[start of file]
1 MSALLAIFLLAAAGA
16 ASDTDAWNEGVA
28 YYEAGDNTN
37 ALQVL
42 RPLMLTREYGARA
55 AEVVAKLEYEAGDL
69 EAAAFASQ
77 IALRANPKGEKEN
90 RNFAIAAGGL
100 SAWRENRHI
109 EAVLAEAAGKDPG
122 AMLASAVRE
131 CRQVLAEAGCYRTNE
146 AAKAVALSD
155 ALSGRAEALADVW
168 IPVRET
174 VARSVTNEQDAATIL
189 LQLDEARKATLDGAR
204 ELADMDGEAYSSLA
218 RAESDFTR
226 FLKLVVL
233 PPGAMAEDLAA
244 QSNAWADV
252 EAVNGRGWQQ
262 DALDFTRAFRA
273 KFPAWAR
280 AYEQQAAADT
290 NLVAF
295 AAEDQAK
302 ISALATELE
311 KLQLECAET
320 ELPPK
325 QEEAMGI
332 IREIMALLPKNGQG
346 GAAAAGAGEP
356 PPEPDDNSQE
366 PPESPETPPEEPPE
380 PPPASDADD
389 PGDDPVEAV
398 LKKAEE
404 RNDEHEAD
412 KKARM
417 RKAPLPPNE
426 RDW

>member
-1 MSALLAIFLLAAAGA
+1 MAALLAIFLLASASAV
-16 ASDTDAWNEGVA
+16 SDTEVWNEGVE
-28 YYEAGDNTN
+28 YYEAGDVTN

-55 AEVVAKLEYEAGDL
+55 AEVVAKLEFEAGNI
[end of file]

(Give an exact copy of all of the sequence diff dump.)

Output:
1 MSALLAIFLLAAAGA
16 ASDTDAWNEGVA
28 YYEAGDNTN
37 ALQVL
42 RPLMLTREYGARA
55 AEVVAKLEYEAGDL
69 EAAAFASQ
77 IALRANPKGEKEN
90 RNFAIAAGGL
100 SAWRENRHI
109 EAVLAEAAGKDPG
122 AMLASAVRE
131 CRQVLAEAGCYRTNE
146 AAKAVALSD
155 ALSGRAEALADVW
168 IPVRET
174 VARSVTNEQDAATIL
189 LQLDEARKATLDGAR
204 ELADMDGEAYSSLA
218 RAESDFTR
226 FLKLVVL
233 PPGAMAEDLAA
244 QSNAWADV
252 EAVNGRGWQQ
262 DALDFTRAFRA
273 KFPAWAR
280 AYEQQAAADT
290 NLVAF
295 AAEDQAK
302 ISALATELE
311 KLQLECAET
320 ELPPK
325 QEEAMGI
332 IREIMALLPKNGQG
346 GAAAAGAGEP
356 PPEPDDNSQE
366 PPESPETPPEEPPE
380 PPPASDADD
389 PGDDPVEAV
398 LKKAEE
404 RNDEHEAD
412 KKARM
417 RKAPLPPNE
426 RDW

>member
-1 MSALLAIFLLAAAGA
+1 MAALLAIFLLASASAV
-16 ASDTDAWNEGVA
+16 SDTEVWNEGVE
-28 YYEAGDNTN
+28 YYEAGDVTN

-55 AEVVAKLEYEAGDL
+55 AEVVAKLEFEAGNI